Infant teething is a rough process for everyone – babies and parents alike. Some babies’ teeth erupt with no problems at all but for others (most, it seems), teething can be a long, drawn out, and painful process. Hopefully, for your little one, it’s not too rough, but just in case, read on.
Besides giving your child plenty of tender loving care, there are a few things you can do to care for your child’s mouth during the teething phase.
Take Notice Of Teething Signs And Symptoms
When your little one starts teething, which may take place at any age (some children are even born with 1 or 2 teeth!), it’s normal for them to be fussy and irritable. Some common symptoms seen with teething are difficulty sleeping, decrease in appetite and increased drooling. It’s also normal for their temperature to increase slightly during infant teething, however, high-grade fevers are not normal. If your child seems overly cranky or has a high fever, call your physician.
When teething begins is different for each child. While the average time teeth begin to appear is around 4 to 6 months, teething can begin anywhere between three and 12 months.
You Can Keep Your Child Comfortable With These Tips
Your baby may seem inconsolable while teething but here are some things you can do to soothe and ease their pain:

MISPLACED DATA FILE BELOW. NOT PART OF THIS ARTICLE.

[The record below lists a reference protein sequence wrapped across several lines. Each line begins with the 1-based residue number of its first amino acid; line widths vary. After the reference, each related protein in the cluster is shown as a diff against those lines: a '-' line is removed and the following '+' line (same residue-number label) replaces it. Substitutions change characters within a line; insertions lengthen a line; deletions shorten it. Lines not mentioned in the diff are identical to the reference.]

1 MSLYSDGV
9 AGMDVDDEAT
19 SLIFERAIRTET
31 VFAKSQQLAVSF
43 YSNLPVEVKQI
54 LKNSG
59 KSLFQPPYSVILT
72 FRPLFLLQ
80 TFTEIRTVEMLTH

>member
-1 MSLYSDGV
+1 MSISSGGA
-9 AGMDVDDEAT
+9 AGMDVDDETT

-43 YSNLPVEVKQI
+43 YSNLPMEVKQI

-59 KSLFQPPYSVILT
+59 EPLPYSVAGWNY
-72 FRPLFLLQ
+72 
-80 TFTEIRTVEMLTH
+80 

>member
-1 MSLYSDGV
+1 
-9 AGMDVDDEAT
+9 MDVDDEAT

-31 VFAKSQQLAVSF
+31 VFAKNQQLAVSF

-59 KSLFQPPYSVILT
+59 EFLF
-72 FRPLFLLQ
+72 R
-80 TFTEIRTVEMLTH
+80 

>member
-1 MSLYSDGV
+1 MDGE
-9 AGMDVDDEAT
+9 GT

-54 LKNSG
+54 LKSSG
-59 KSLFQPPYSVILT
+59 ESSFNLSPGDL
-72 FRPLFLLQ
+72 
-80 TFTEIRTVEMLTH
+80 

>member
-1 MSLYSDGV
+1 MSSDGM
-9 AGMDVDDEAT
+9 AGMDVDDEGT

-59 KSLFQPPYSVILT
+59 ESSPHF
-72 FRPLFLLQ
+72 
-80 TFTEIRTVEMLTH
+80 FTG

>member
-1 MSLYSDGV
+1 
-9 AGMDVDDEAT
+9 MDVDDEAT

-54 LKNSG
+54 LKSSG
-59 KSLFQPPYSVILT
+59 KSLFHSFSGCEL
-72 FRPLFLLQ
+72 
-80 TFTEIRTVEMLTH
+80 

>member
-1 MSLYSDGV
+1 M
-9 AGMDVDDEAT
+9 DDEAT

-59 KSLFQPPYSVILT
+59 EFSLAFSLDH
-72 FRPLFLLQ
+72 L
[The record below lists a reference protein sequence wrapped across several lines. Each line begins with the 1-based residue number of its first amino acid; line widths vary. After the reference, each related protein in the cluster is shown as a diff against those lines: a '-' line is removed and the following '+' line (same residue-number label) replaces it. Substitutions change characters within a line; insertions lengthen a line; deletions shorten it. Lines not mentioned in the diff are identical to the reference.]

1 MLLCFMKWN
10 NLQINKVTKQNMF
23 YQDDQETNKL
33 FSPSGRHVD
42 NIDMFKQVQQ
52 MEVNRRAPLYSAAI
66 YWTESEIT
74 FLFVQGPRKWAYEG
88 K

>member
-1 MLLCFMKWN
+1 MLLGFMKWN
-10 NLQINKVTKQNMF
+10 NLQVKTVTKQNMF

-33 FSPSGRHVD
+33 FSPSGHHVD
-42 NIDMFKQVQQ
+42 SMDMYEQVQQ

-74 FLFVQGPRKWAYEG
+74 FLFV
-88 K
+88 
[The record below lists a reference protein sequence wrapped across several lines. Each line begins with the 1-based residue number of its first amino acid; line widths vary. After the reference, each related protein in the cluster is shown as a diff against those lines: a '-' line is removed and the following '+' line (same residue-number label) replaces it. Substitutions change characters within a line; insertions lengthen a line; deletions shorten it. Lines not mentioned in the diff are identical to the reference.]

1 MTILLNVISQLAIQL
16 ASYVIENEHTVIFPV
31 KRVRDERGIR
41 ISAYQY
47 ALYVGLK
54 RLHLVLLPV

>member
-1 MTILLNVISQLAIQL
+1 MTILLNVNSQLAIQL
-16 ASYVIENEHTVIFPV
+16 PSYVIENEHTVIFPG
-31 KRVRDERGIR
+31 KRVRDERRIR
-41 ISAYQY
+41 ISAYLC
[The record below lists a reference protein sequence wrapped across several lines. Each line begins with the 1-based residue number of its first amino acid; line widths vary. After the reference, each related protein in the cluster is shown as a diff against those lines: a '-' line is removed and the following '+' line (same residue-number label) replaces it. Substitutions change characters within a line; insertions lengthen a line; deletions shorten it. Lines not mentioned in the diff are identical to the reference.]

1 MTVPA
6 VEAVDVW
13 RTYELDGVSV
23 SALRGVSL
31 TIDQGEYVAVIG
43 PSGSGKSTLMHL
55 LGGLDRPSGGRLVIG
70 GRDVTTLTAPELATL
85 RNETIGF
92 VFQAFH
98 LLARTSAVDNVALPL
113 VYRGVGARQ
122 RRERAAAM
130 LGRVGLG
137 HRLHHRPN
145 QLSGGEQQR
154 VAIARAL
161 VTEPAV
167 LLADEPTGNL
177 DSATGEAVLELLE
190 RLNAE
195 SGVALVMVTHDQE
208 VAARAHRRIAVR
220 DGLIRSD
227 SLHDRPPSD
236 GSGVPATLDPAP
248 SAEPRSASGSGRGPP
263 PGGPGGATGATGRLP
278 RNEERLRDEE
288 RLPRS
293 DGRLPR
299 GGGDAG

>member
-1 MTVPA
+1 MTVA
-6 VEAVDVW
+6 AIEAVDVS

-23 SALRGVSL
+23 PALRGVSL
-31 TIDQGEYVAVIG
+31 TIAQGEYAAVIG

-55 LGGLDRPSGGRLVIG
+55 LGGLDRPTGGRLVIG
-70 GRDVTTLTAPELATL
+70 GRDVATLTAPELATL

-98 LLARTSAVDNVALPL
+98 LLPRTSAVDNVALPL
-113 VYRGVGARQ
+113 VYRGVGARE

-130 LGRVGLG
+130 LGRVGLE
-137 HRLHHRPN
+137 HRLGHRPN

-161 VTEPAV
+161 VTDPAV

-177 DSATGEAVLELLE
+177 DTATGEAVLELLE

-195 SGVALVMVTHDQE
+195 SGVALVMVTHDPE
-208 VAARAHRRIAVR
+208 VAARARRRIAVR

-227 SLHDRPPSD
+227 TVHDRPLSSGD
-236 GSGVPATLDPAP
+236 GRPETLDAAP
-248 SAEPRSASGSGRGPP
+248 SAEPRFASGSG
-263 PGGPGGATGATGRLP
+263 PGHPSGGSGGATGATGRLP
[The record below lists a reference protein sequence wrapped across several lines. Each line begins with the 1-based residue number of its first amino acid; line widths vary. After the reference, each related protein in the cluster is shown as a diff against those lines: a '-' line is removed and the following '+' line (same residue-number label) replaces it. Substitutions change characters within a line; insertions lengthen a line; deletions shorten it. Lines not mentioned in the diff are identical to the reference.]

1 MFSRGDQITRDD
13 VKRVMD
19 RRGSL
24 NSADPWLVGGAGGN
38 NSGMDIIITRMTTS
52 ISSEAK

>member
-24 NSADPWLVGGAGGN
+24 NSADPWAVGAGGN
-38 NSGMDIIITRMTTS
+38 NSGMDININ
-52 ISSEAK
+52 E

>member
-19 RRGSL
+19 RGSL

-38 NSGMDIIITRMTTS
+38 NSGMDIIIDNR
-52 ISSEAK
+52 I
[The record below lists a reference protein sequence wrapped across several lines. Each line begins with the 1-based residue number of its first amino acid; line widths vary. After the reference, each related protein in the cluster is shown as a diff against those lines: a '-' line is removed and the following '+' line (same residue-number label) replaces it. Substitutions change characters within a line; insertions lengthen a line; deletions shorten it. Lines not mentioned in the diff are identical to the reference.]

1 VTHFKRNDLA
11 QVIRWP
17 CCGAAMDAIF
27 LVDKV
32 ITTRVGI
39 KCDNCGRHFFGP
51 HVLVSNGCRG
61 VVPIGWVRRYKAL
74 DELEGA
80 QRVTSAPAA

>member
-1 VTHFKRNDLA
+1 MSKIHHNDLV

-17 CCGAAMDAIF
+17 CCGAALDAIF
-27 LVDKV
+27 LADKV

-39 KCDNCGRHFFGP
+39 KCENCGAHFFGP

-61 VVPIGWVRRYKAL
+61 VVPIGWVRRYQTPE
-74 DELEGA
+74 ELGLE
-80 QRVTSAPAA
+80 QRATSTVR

- Massage their gums. The counter pressure of your finger helps ease teething pain.
- Use teething rings or toys. Even a simple chilled washcloth will work. Chewing soothes the baby as counter pressure relieves pain. When chilling toys or rings, remember to refrigerate instead of freeze.
- Relieve pain. Talk to your child’s doctor about pain relief if your little one seems to be having a more difficult time. Appropriate dosage of acetaminophen may be beneficial during especially painful teething episodes. Avoid teething medications that contain the pain reliever benzocaine.
And when times get especially tough for your baby who is in the thick of teething, just remember what an important milestone it is. Teething, like crawling, walking, and talking, shows that your child is on the right track developmentally.
Even Before Teeth Appear, Take Good (Correct) Care Of Them
The American Dental Association recommends taking your child to the dentist as soon as the first tooth appears and no later than their first birthday. You can also begin brushing before your child’s first tooth appears. Using a soft-bristled toothbrush, start brushing your child’s gums twice a day (this pressure will feel great for children suffering through the teething process!). Avoid toothpaste until the first tooth appears. Since very young children have not yet learned not to swallow toothpaste, use only a smear of fluoridated toothpaste or the size of a grain of rice.
We’re Here To Help Any Time You Need
Good oral care starts from the minute your child is born. We’re here to help you every step of the way! If you have any questions concerning infant oral health care or infant teething, contact us or make an appointment with us today. Baby teeth may be small but they’re important!
We can’t wait to see your little one’s sweet smile!